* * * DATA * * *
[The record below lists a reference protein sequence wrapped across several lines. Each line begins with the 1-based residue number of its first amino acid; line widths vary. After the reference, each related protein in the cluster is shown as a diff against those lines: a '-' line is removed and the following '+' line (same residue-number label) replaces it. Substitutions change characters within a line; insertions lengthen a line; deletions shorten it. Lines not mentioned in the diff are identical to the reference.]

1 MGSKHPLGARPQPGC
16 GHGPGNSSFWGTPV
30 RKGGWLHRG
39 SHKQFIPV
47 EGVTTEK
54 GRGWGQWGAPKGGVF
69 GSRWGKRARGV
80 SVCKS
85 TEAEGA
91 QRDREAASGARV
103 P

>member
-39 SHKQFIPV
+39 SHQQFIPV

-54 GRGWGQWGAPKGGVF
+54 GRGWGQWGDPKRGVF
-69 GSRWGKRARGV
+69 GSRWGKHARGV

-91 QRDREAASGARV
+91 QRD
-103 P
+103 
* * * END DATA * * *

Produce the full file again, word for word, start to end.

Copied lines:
[The record below lists a reference protein sequence wrapped across several lines. Each line begins with the 1-based residue number of its first amino acid; line widths vary. After the reference, each related protein in the cluster is shown as a diff against those lines: a '-' line is removed and the following '+' line (same residue-number label) replaces it. Substitutions change characters within a line; insertions lengthen a line; deletions shorten it. Lines not mentioned in the diff are identical to the reference.]

1 MGSKHPLGARPQPGC
16 GHGPGNSSFWGTPV
30 RKGGWLHRG
39 SHKQFIPV
47 EGVTTEK
54 GRGWGQWGAPKGGVF
69 GSRWGKRARGV
80 SVCKS
85 TEAEGA
91 QRDREAASGARV
103 P

>member
-39 SHKQFIPV
+39 SHQQFIPV

-54 GRGWGQWGAPKGGVF
+54 GRGWGQWGDPKRGVF
-69 GSRWGKRARGV
+69 GSRWGKHARGV

-91 QRDREAASGARV
+91 QRD
-103 P
+103 